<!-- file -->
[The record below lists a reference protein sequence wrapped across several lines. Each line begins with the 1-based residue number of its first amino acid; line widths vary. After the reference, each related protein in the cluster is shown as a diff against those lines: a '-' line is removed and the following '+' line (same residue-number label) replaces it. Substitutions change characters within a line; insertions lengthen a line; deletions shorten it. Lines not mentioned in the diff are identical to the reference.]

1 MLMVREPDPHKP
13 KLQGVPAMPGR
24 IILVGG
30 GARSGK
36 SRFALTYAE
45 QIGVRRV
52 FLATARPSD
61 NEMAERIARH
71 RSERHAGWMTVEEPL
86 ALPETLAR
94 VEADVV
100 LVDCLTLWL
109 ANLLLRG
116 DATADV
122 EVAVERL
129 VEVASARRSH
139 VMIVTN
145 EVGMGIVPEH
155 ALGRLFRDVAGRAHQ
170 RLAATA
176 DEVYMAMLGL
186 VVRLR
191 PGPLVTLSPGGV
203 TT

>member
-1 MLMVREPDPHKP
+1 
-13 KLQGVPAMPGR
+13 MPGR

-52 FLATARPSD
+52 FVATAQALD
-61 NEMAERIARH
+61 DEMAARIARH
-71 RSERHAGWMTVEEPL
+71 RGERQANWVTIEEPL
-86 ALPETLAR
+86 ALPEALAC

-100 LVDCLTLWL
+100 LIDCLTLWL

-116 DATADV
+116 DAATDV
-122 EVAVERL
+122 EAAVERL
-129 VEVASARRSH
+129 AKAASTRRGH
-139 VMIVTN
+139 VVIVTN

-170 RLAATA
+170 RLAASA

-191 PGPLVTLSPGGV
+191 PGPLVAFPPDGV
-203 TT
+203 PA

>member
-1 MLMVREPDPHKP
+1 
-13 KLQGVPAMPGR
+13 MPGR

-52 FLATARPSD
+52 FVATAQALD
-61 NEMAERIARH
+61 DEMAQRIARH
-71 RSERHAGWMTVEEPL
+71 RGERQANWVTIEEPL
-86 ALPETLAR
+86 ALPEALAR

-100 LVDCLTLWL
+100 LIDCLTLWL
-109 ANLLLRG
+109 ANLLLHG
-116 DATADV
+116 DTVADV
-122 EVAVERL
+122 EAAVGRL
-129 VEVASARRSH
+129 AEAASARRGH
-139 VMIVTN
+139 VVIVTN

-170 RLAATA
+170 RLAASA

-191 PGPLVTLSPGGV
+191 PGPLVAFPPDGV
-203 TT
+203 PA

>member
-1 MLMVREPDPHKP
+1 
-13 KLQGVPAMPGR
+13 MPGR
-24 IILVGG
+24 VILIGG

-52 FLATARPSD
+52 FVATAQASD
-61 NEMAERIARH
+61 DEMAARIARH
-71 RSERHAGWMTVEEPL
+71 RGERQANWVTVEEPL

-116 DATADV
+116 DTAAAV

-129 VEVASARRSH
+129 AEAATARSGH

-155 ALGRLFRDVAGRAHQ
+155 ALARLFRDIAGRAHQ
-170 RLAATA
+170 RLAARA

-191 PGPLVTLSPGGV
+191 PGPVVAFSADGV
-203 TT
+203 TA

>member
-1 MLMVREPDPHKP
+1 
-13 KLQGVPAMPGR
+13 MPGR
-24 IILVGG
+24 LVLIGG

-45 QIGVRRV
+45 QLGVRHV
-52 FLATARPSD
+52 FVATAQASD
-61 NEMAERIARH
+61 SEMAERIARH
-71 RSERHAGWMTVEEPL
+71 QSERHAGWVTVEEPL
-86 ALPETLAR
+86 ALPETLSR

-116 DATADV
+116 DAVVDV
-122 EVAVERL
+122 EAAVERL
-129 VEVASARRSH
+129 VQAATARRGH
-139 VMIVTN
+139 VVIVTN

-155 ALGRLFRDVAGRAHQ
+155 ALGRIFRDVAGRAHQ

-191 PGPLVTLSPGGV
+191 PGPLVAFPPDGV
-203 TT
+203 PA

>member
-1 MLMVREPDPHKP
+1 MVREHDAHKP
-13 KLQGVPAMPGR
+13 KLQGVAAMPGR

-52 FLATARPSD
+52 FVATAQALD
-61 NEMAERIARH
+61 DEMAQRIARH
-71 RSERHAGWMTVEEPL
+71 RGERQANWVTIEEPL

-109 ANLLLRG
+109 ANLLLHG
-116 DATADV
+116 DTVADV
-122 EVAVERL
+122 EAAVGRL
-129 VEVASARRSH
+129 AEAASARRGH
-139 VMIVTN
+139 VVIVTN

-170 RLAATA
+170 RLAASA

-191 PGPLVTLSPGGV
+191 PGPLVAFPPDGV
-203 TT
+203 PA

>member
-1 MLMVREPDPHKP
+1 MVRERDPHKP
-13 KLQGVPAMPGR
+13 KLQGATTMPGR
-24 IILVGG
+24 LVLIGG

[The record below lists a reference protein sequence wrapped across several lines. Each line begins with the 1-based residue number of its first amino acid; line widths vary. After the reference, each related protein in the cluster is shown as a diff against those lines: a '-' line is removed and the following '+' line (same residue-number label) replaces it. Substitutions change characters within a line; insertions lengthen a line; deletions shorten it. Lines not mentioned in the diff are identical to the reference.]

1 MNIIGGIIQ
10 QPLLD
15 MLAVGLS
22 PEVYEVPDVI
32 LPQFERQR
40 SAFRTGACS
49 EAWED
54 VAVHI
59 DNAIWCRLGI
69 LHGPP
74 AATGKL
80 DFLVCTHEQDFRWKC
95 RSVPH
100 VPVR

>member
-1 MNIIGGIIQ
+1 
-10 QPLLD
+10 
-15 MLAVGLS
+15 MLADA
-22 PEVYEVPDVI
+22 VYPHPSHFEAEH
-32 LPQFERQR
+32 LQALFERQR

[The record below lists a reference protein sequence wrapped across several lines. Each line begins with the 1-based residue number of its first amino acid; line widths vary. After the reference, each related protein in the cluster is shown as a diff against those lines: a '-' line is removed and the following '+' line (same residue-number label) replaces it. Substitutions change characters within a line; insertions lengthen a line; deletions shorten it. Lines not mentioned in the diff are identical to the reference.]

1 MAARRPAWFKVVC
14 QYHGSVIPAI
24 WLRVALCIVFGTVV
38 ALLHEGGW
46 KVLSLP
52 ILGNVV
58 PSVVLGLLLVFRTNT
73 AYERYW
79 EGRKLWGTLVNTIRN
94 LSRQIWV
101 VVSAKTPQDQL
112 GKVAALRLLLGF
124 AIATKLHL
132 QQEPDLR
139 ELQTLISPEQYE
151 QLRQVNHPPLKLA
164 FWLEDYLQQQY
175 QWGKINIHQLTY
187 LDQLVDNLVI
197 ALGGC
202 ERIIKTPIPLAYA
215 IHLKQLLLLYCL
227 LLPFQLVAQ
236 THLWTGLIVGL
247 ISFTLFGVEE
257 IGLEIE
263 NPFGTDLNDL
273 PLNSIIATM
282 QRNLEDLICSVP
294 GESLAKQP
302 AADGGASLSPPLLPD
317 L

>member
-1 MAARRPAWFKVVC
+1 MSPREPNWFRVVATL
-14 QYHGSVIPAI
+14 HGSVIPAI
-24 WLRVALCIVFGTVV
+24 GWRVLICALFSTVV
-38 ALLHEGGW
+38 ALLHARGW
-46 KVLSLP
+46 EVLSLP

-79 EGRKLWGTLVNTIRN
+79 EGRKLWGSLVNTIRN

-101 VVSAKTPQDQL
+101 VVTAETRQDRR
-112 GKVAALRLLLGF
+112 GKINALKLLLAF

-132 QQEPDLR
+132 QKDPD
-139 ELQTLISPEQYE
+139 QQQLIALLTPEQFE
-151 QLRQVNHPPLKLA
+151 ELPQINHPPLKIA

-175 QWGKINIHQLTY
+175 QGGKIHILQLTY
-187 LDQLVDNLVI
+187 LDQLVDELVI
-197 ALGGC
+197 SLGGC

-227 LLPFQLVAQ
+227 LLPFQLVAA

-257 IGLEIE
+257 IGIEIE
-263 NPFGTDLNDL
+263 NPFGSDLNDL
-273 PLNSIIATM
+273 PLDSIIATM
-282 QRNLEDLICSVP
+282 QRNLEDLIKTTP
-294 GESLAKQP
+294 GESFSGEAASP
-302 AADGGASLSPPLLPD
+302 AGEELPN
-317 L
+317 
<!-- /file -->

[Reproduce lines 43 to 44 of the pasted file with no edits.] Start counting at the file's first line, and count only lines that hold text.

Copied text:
-122 EVAVERL
+122 EAAVERL